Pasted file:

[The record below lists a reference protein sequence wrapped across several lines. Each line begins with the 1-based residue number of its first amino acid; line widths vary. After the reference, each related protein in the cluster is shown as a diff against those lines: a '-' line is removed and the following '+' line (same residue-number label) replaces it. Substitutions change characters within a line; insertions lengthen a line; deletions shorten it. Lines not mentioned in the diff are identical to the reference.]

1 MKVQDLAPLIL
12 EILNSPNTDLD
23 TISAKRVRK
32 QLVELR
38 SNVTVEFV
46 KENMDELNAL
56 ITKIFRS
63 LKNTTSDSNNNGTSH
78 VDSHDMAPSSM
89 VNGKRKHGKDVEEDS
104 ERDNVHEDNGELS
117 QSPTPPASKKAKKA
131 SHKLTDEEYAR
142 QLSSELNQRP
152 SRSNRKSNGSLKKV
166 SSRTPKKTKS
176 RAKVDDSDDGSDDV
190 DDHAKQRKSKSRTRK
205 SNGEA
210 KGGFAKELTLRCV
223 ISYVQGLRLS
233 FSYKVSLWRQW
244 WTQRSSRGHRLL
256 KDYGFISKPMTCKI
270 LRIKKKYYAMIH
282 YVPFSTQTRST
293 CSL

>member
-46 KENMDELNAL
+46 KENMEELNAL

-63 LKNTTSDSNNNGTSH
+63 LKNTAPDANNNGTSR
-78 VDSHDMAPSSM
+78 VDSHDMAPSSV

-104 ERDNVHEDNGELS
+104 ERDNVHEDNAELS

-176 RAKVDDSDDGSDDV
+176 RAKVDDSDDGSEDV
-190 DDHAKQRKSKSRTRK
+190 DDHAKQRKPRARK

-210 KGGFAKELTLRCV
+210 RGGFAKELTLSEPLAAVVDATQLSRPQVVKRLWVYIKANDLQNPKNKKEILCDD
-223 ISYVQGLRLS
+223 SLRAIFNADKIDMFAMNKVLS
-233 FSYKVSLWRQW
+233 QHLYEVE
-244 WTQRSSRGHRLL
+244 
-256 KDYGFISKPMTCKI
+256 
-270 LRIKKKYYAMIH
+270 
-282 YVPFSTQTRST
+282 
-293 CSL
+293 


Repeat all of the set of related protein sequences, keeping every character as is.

[The record below lists a reference protein sequence wrapped across several lines. Each line begins with the 1-based residue number of its first amino acid; line widths vary. After the reference, each related protein in the cluster is shown as a diff against those lines: a '-' line is removed and the following '+' line (same residue-number label) replaces it. Substitutions change characters within a line; insertions lengthen a line; deletions shorten it. Lines not mentioned in the diff are identical to the reference.]

1 MKVQDLAPLIL
12 EILNSPNTDLD
23 TISAKRVRK
32 QLVELR
38 SNVTVEFV
46 KENMDELNAL
56 ITKIFRS
63 LKNTTSDSNNNGTSH
78 VDSHDMAPSSM
89 VNGKRKHGKDVEEDS
104 ERDNVHEDNGELS
117 QSPTPPASKKAKKA
131 SHKLTDEEYAR
142 QLSSELNQRP
152 SRSNRKSNGSLKKV
166 SSRTPKKTKS
176 RAKVDDSDDGSDDV
190 DDHAKQRKSKSRTRK
205 SNGEA
210 KGGFAKELTLRCV
223 ISYVQGLRLS
233 FSYKVSLWRQW
244 WTQRSSRGHRLL
256 KDYGFISKPMTCKI
270 LRIKKKYYAMIH
282 YVPFSTQTRST
293 CSL

>member
-46 KENMDELNAL
+46 KENMEELNAL

-63 LKNTTSDSNNNGTSH
+63 LKNTAPDANNNGTSR
-78 VDSHDMAPSSM
+78 VDSHDMAPSSV

-104 ERDNVHEDNGELS
+104 ERDNVHEDNAELS

-176 RAKVDDSDDGSDDV
+176 RAKVDDSDDGSEDV
-190 DDHAKQRKSKSRTRK
+190 DDHAKQRKPRARK

-210 KGGFAKELTLRCV
+210 RGGFAKELTLSEPLAAVVDATQLSRPQVVKRLWVYIKANDLQNPKNKKEILCDD
-223 ISYVQGLRLS
+223 SLRAIFNADKIDMFAMNKVLS
-233 FSYKVSLWRQW
+233 QHLYEVE
-244 WTQRSSRGHRLL
+244 
-256 KDYGFISKPMTCKI
+256 
-270 LRIKKKYYAMIH
+270 
-282 YVPFSTQTRST
+282 
-293 CSL
+293 